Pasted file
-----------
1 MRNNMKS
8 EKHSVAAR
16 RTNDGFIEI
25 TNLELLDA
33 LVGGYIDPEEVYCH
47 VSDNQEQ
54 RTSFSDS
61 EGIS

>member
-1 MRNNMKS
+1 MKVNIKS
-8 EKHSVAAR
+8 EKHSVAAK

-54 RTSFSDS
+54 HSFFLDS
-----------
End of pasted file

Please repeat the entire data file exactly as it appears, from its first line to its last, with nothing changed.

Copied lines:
1 MRNNMKS
8 EKHSVAAR
16 RTNDGFIEI
25 TNLELLDA
33 LVGGYIDPEEVYCH
47 VSDNQEQ
54 RTSFSDS
61 EGIS

>member
-1 MRNNMKS
+1 MKVNIKS
-8 EKHSVAAR
+8 EKHSVAAK

-54 RTSFSDS
+54 HSFFLDS